pieces = Math.floorDiv(pieces, 2);

            // **** add pieces for next minute ****

        // **** max number of candies ****
        return candies;

We first perform some initialization. The candies we consume are initialized to 0. The priority queue is used in Java as a heap. We need to make sure that the bag with the largest amount of candy is on the top. For that we need to specify a comparator. That said we could remove the last bag if we do not have the priority queue in descending order. This could be an exercise.

We then populate the priority queue.

The last this is to emulate the specified number of minutes. We remove the bag with the most candy pieces and add the count to the sum of pieces we have consumed. We generate the number of pieces that will appear in this bag in the next loop. We add the replenished bag to the priority queue.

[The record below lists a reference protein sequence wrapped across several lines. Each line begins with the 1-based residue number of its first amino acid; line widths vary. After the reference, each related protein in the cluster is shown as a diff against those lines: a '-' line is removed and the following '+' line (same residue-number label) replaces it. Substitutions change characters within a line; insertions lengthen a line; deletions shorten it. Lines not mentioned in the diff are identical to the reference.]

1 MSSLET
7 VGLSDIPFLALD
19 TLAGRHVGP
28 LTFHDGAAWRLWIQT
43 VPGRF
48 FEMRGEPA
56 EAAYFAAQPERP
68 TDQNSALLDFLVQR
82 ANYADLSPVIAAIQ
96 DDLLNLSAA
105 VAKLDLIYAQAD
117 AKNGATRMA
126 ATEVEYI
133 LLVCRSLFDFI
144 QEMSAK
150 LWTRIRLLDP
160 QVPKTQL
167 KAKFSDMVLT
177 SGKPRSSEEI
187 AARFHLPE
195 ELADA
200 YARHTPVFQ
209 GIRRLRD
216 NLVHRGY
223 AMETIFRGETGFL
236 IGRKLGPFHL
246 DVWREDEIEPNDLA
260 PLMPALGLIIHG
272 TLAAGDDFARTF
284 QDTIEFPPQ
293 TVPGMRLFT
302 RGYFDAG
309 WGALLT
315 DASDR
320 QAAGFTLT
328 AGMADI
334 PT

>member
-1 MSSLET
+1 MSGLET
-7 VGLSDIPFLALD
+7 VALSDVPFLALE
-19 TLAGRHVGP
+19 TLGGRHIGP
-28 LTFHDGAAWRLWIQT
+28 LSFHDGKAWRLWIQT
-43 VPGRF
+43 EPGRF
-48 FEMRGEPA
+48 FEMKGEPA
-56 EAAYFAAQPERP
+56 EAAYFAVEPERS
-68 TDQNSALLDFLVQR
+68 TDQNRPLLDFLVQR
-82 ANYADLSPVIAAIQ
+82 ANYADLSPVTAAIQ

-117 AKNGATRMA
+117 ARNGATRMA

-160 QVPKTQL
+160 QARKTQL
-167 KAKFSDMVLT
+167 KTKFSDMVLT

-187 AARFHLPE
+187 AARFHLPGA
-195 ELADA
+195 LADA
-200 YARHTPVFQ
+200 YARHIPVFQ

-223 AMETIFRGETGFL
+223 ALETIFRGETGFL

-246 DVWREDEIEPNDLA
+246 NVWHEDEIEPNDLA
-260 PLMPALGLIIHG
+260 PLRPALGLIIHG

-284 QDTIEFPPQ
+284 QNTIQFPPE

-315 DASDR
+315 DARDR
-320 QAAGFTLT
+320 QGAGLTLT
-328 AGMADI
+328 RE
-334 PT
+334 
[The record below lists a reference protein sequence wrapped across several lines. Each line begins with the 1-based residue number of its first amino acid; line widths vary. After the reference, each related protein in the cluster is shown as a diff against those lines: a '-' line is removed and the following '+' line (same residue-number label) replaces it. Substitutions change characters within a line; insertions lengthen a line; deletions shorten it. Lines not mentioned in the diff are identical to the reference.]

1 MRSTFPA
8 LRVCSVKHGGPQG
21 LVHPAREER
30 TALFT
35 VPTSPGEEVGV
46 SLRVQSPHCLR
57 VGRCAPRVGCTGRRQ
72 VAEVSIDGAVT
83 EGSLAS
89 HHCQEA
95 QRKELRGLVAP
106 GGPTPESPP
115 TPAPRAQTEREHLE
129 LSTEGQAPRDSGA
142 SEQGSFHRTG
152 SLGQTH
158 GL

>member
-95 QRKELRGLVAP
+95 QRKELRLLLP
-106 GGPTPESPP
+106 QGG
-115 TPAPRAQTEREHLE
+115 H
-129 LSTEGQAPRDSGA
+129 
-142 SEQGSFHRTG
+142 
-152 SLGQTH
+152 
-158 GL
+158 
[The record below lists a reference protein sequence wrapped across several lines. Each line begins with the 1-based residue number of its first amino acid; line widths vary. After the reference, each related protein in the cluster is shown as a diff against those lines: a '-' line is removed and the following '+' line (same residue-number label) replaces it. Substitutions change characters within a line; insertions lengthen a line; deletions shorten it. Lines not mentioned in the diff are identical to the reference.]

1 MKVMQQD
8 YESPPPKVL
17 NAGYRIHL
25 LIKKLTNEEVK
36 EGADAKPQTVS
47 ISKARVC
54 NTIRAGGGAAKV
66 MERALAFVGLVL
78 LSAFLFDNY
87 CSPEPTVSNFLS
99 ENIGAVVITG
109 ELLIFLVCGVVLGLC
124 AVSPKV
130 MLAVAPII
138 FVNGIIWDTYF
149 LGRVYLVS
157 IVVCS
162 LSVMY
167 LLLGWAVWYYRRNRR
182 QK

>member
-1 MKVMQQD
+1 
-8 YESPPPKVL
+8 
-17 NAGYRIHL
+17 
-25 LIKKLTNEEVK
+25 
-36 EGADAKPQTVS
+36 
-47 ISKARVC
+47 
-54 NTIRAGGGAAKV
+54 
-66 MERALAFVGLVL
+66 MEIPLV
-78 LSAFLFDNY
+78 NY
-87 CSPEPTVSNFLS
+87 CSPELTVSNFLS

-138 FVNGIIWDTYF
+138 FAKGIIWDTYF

The process repeats until we ran out of time. After we exit the loop we return the number of candy pieces we ate.

Hope you enjoyed solving this problem as much as I did. The entire code for this project can be found in my GitHub repository.

If you have comments or questions regarding this, or any other post in this blog, or if you would like for me to help out with any phase in the SDLC (Software Development Life Cycle) of a project associated with a product or service, please do not hesitate and leave me a note below. If you prefer, send me a private e-mail message. I will reply as soon as possible.

Keep on reading and experimenting. It is the best way to learn, become proficient, refresh your knowledge and enhance your developer toolset.

One last thing, many thanks to all 5,433 subscribers to this blog!!!

Keep safe during the COVID-19 pandemic and help restart the world economy. I believe we can all see the light at the end of the tunnel.